"It is so gratifying and appropriate for American Masters to celebrate one of our greatest writers in tandem with his 80th birthday. Roth's work, from the then-shocking Portnoy's Complaint to the Zuckerman novels, defined a literary world for generations of readers. Hearing his own perspective about his craft is an extraordinary, and quite beautiful, experience," says Susan Lacy, creator and executive producer of American Masters.
Since its 1986 premiere, American Masters has earned 24 Emmy Awards - including eight for Outstanding Non-Fiction Series since 1999 and five for Outstanding Non-Fiction Special
12 Peabodys, an Oscar, three Grammys, and two Producers Guild Awards. Now in its 27th season on PBS, the series is a production of THIRTEEN. WNET is the parent company of THIRTEEN and WLIW21, New York's public television stations, and operator of NJTV. For 50 years, THIRTEEN has been making the most of the rich resources and passionate people of New York and the world, reaching millions of people with on-air and online programming that celebrates arts and culture, offers insightful commentary on the news of the day, explores the worlds of science and nature, and invites students of all ages to have fun while learning.
To take American Masters beyond the television broadcast and further explore the themes, stories and personalities of masters past and present, the companion website (http://pbs.org/americanmasters) offers streaming video of select films, interviews, essays, photographs, outtakes, and other resources.
American Masters Philip Roth: Unmasked is a co-production of Cinétévé and American Masters for THIRTEEN. William Karel and Livia Manera are writers and directors. Fabienne Servan Schreiber and Lucie Pastor are producers. Marlène Vanthuyne is production manager. Stéphanie Mahet is editor, François Reumont is director of photography and Theo Caris is sound. Susan Lacy is American Masters series creator and executive producer.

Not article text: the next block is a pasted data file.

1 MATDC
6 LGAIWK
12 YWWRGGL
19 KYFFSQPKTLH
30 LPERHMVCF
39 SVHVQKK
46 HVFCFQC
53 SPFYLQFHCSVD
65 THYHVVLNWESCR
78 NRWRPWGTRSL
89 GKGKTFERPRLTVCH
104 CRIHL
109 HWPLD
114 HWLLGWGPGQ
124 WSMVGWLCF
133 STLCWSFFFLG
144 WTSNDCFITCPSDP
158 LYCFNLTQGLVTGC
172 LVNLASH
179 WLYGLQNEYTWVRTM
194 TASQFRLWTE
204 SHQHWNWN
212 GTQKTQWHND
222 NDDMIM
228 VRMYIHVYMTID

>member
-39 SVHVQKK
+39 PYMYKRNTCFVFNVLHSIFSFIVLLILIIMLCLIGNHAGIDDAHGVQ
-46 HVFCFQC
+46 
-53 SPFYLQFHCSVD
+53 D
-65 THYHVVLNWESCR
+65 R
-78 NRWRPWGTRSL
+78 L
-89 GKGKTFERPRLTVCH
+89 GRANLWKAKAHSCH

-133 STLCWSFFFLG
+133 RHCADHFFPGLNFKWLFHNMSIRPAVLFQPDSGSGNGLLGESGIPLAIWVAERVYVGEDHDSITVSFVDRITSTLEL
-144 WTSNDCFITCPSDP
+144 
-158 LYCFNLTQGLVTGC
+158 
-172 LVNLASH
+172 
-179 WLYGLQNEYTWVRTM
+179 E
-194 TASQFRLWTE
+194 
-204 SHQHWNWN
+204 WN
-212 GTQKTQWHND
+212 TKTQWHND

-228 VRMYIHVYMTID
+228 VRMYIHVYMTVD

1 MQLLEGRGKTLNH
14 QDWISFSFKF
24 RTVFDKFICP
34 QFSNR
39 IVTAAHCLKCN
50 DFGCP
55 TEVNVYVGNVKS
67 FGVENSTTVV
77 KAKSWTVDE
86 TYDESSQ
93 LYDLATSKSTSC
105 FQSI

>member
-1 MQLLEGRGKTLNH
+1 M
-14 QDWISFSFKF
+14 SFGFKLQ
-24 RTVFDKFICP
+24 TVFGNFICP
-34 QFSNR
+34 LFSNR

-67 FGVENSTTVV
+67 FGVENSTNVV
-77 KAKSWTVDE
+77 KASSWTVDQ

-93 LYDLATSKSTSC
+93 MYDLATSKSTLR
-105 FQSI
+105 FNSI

American Masters is made possible by the support of the National Endowment for the Arts and by the Corporation for Public Broadcasting. Additional funding is provided by Rosalind P. Walter, Anne Ray Charitable Trust, Cheryl and Philip Milstein Family, The Blanche & Irving Laurie Foundation, Rolf and Elizabeth Rosenthal, Jack Rudin, The André and Elizabeth Kertész Foundation, Michael & Helen Schaffer Foundation, and public television viewers.
Cinétévé is a multi-award-winning Production Company, specializing in high-quality drama and documentary for film and television. Fabienne Servan Schreiber founded the company in 1982 and has produced more than 700 hours of engaging and entertaining programs. From an ambitious six-part documentary series, Shadow Fighters, showing the strength of resistance against Nazism across Europe, to Catherine Deneuve, a beautiful portrait of an icon, Cinétévé has always aimed at producing meaningful, challenging, yet delightful programs. Fatou the Malian, a social drama; Signature, a six-part tense thriller; and Pompadour, a six-part historical drama, testify that Cinétévé has also been entertaining its audience thanks to its groundbreaking and highly enjoyable dramas. Cinétévé is proud of its dynamic team that brings its experience to constantly innovate and entertain through meaningful and creative programs.
In 2013, WNET is celebrating the 50th Anniversary of THIRTEEN, New York's flagship public media provider. As the parent company of THIRTEEN and WLIW21 and operator of NJTV, WNET brings quality arts, education and public affairs programming to over 5 million viewers each week. WNET produces and presents such acclaimed PBS series as Nature, Great Performances, American Masters, Need to Know, Charlie Rose and a range of documentaries, children's programs, and local news and cultural offerings available on air and online. Pioneers in educational programming, WNET has created such groundbreaking series as Get the Math, Oh Noah! and Cyberchase and provides tools for educators that bring compelling content to life in the classroom and at home. WNET highlights the tri-state's unique culture and diverse communities through NYC-ARTS, Reel 13, NJ Today and MetroFocus, the multi-platform news magazine focusing on the New York region.